Landslide sparks copper supply concerns

By Roslyn Retkwa

Last week was quite a week for copper. By the end of the week, the premium being paid for spot Comex copper in the U.S. market was edging up due to a massive landslide in a major mine in Utah, but the price of LME copper fell below $7,000 a ton for the first time in 18 months.  

On Tuesday, in its first quarter 2013 operations review, London-based Rio Tinto announced that the April 10th landslide at the Bingham Canyon mine in Salt Lake City Valley, run by its Kennecott Utah Copper division, would cut refined copper production by “approximately 100,000 tons.”

That was a major loss since that mine – the second-largest producer of copper in the U.S. – produced 163,200 tonnes of copper in 2012, while also producing gold, silver, and molybdenum.

On that announcement, by the end of the week, the premium on spot Comex had moved to plus 6 to 7 cents a pound, up from plus 5.5 to 6.5 cents a week earlier, according to Platts Premium Assessment for Copper Cathode. “People are starting to talk about the 7’s, and some people are speculating that it could go up to 10,” said an industry source, who asked not to be named, but also noted that the scrap market was starting to tighten as companies scrambled to find alternative sources of copper. 

By Thursday, American Metal Market was reporting that the premiums being paid for the copper that is being stored in LME warehouses in Chicago, New Orleans, and St. Louis had “skyrocketed” to $50 to $60 per tonne, “up from between $30 and $45 per tonne in St. Louis previously and a far cry from the $5-to-$10-a-tonne range reported in Chicago and New Orleans prior to the mine collapse.”

Kennecott Utah has suspended ore production at Bingham Canyon, and declared force majeure – the “act of God” clause in a contract that can be invoked to cancel its obligations to deliver metal due to circumstances beyond its control. It said that the “timing to restart ore production remains under evaluation,” but apparently, that won’t be anytime soon. According to press reports from the scene, the open-pit Bingham Canyon mine – which the company touts as “the largest man-made excavation in the world” – had two-thirds of its pit base buried, and the landslide also buried roads and buildings, though no one was harmed. The site had been evacuated a day earlier since there were warning signs of a landslide.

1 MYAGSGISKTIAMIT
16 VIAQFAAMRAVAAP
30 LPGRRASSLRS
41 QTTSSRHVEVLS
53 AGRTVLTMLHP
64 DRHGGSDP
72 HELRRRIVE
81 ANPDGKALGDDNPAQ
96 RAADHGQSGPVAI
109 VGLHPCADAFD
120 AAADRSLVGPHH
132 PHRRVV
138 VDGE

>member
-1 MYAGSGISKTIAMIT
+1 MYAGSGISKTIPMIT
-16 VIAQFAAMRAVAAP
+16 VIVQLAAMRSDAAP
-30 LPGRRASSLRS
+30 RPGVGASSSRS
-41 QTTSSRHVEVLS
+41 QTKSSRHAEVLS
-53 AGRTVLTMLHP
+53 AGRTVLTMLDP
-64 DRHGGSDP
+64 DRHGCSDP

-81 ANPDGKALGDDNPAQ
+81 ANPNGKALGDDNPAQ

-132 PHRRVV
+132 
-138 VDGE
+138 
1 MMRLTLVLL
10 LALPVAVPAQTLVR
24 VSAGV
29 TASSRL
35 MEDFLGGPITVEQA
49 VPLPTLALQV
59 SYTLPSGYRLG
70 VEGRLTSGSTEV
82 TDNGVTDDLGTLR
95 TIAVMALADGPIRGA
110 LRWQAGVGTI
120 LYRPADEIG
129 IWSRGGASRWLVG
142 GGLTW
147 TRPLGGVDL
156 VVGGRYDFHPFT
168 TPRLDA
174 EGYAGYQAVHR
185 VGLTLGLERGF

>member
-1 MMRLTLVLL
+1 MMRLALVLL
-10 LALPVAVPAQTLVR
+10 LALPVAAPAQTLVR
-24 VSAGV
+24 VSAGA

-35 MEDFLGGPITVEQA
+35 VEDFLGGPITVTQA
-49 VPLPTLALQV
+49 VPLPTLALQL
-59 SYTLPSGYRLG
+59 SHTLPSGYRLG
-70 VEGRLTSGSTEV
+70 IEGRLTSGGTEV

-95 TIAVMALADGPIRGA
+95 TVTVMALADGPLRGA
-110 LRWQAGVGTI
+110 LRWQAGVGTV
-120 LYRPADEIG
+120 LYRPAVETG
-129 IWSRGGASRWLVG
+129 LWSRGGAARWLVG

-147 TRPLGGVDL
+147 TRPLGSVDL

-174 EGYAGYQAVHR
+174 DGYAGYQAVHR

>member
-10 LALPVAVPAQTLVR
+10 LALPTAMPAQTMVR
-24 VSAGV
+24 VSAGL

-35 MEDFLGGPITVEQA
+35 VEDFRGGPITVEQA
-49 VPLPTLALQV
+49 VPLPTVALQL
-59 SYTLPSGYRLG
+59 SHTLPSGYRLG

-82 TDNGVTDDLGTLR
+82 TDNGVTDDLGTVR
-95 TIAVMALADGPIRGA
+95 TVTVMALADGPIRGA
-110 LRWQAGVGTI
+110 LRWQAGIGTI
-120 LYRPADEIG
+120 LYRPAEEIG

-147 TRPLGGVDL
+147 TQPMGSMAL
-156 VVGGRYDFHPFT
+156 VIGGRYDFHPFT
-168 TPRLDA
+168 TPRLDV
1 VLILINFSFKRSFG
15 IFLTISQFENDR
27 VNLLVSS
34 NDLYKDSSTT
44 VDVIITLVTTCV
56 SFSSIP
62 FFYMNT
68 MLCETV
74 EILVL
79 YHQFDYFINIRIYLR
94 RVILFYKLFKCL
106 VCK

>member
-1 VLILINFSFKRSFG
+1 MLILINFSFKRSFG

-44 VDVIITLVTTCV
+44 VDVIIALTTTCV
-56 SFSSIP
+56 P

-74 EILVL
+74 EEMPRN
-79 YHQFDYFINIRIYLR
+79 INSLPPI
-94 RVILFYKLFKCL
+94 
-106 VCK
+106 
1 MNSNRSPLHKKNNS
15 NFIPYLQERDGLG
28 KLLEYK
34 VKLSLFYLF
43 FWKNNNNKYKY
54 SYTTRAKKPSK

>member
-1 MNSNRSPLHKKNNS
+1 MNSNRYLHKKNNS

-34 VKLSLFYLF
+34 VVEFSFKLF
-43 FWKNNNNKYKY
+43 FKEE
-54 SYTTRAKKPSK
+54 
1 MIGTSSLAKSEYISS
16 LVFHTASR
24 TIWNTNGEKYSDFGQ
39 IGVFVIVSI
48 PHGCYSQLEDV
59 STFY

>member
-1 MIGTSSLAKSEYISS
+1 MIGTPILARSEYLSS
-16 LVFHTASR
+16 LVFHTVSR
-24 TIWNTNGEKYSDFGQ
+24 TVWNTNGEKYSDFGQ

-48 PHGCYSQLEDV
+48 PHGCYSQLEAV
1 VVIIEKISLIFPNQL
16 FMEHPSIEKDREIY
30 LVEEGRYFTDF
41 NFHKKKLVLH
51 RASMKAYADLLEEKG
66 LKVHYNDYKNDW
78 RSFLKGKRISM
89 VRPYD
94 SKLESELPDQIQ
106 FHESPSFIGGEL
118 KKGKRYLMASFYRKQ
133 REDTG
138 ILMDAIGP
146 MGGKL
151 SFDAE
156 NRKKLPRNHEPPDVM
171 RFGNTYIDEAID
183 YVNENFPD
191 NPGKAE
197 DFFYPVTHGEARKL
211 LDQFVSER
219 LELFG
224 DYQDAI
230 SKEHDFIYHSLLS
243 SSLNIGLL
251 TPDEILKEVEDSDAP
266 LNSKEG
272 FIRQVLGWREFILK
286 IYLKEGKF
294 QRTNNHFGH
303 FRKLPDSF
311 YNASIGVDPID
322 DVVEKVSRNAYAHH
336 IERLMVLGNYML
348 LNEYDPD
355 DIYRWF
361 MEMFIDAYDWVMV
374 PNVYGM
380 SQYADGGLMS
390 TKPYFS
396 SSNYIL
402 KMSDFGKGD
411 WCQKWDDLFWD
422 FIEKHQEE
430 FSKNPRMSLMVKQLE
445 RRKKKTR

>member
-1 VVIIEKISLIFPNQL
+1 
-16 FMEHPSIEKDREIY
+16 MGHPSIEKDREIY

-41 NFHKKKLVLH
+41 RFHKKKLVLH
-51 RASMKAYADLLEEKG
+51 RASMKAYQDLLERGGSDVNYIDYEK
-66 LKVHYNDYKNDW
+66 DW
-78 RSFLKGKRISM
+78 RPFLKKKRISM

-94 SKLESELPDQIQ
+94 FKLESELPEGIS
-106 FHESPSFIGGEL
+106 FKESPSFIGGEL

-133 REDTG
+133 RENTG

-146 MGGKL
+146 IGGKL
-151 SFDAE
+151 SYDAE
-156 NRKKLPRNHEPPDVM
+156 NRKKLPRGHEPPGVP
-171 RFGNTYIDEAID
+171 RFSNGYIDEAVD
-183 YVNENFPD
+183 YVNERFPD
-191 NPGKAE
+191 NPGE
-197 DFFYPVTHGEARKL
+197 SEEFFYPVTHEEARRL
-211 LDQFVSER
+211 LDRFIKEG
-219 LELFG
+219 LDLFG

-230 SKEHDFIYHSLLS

Meanwhile, mid-week, three-month copper on the London Metal Exchange fell to $6,800 a metric ton, its lowest level since October 2011, on a mix of  economic news, ranging from European car sales sliding to a 20-year low to disappointing news about the growth in China’s gross domestic product, according to Bloomberg. 

In 2012, global mine production of copper rose by 4% to 16.669 million  tonnes, the highest annual increase since 2004, Thomson Reuters GFMS said, when it released its Copper Survey 2013 on April 9th at CESCO Week in Santiago, Chile, the No. 1 event of the year for the copper industry. World refined copper supply also increased by 2% to 20.059 million tonnes in 2012, while total production of scrap was 3% higher at 3.6 million tonnes, it said.  

But demand rose by just 1% year-over-year, resulting in what it estimates was a surplus of 214,000 tons in 2012.

Consumption barely grew because of “the sharp slowdown in the rate of expansion in Chinese demand,” it said, though it also said the Eurozone was “the major area of weakness.” The report cited growing demand from the electrical and electronic products sector – up 2% – as a bright spot for copper producers, “driven by growth in demand from the power utilities sector in the emerging economies and in particular China.”

Thomson Reuters GFMS delivered its report the day before the landslide in Utah, but said, “growing negative market sentiment weights risk to the downside, with around $6,500 as a potential level of support if selling intensifies.”  


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